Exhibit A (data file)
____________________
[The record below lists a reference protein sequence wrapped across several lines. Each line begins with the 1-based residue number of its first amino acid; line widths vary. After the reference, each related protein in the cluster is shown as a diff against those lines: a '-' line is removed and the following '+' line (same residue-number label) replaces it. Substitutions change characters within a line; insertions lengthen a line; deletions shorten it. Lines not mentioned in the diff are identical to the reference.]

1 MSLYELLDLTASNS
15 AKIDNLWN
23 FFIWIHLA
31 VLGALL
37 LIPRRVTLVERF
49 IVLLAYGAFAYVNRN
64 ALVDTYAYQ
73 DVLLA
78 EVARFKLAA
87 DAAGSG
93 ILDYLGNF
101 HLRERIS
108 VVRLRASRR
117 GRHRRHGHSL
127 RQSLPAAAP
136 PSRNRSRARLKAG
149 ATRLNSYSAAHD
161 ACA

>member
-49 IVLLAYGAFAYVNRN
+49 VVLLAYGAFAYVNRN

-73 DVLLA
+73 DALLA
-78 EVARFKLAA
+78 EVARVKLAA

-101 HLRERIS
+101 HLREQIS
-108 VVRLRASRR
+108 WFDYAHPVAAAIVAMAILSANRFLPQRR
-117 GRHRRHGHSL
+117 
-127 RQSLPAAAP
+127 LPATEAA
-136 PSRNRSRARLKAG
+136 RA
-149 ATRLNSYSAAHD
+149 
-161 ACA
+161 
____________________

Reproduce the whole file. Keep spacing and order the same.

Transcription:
[The record below lists a reference protein sequence wrapped across several lines. Each line begins with the 1-based residue number of its first amino acid; line widths vary. After the reference, each related protein in the cluster is shown as a diff against those lines: a '-' line is removed and the following '+' line (same residue-number label) replaces it. Substitutions change characters within a line; insertions lengthen a line; deletions shorten it. Lines not mentioned in the diff are identical to the reference.]

1 MSLYELLDLTASNS
15 AKIDNLWN
23 FFIWIHLA
31 VLGALL
37 LIPRRVTLVERF
49 IVLLAYGAFAYVNRN
64 ALVDTYAYQ
73 DVLLA
78 EVARFKLAA
87 DAAGSG
93 ILDYLGNF
101 HLRERIS
108 VVRLRASRR
117 GRHRRHGHSL
127 RQSLPAAAP
136 PSRNRSRARLKAG
149 ATRLNSYSAAHD
161 ACA

>member
-49 IVLLAYGAFAYVNRN
+49 VVLLAYGAFAYVNRN

-73 DVLLA
+73 DALLA
-78 EVARFKLAA
+78 EVARVKLAA

-101 HLRERIS
+101 HLREQIS
-108 VVRLRASRR
+108 WFDYAHPVAAAIVAMAILSANRFLPQRR
-117 GRHRRHGHSL
+117 
-127 RQSLPAAAP
+127 LPATEAA
-136 PSRNRSRARLKAG
+136 RA
-149 ATRLNSYSAAHD
+149 
-161 ACA
+161 